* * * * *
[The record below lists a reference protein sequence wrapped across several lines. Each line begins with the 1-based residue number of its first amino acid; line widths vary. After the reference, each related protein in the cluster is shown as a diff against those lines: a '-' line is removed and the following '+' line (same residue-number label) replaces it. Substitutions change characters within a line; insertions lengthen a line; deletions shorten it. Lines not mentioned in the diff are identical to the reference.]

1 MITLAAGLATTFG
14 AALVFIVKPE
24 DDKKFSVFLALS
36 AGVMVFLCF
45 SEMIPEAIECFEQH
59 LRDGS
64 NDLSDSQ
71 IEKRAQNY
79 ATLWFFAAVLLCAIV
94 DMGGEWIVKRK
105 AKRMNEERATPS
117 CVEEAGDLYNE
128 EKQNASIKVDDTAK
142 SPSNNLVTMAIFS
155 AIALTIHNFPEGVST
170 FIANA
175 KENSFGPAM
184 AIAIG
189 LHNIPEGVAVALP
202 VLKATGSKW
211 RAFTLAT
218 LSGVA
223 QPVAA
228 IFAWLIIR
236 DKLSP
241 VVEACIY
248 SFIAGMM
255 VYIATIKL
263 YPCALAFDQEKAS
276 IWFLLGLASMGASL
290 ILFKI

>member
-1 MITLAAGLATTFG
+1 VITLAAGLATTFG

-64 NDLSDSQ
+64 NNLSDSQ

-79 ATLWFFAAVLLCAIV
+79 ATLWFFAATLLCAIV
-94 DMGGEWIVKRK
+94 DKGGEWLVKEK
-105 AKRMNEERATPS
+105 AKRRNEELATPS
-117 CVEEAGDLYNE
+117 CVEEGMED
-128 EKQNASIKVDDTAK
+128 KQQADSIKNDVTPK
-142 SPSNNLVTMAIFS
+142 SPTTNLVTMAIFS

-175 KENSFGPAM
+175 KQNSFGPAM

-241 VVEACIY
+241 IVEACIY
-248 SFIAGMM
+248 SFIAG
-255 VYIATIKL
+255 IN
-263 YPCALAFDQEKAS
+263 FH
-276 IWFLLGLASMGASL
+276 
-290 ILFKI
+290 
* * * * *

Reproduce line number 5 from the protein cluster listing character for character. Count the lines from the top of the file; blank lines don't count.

36 AGVMVFLCF